Study: The giant comet Bernardinelli-Bernstein is among the most distant active comets in the solar system
According to a new analysis of data from NASA’s Transient Exoplanet Survey Satellite (TESS).
Comet Bernardinelli-Bernstein was first observed by the Dark Energy Survey (DES) at a heliocentric distance of 29.3 AU in 2014, with additional sightings through 2018.
But it was only discovered in 2021 when a targeted search for trans-Neptunian objects on DES data was carried out.
At 100 km (62 miles) in diameter, Comet Bernardinelli-Bernstein is by far the largest comet ever discovered, and it is farther from the Sun than the planet Uranus.
“Our new observations push the distances for active comets considerably further than we previously knew,” said Dr. Tony Farnham, astronomer in the Department of Astronomy at the University of Maryland.
In the new research, Dr Farnham and his colleagues combined thousands of images of Comet Bernardinelli-Bernstein collected by TESS from 2018 to 2020.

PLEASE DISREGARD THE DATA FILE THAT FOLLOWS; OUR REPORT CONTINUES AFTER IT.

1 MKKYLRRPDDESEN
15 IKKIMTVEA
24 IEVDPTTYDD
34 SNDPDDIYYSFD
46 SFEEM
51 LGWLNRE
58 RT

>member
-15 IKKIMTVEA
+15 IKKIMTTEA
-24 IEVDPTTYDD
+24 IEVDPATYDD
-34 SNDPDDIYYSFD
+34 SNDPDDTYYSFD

By stacking the images, they were able to increase the contrast and get a clearer view of the comet.
They spotted the hazy glow of dust surrounding the comet, evidence that it was in a coma and was active.
The size of the comet and its distance from the Sun suggest that the vaporizing ice forming the coma is dominated by carbon monoxide.
Since carbon monoxide can begin to vaporize when it is up to five times farther from the Sun than Comet Bernardinelli-Bernstein was when it was discovered, it’s likely the comet was active long before that. to be observed.
“We assume Comet Bernardinelli-Bernstein was probably active even farther out, but we just hadn’t seen it before,” Dr Farnham said.
“What we don’t know yet is if there is an end point where we can start seeing these things in cold storage before they become active.”
“The ability to observe processes like cometary coma formation further than ever before opens an exciting new door for astronomers.”
“This is just the beginning. TESS is looking at things that haven’t been discovered yet, and this is kind of a test case of what we can find. We have the potential to do a lot of that once we get there. a comet is seen, going back in time in the images and finding them while they are at farther distances from the Sun.
The findings were published in the Journal of Planetary Science.
Tony L. Farnham et al. 2021. Early activity in comet C/2014 UN271 Bernardinelli-Bernstein observed by TESS. Planet. Science. J 2.236; doi:10.3847/PSJ/ac323d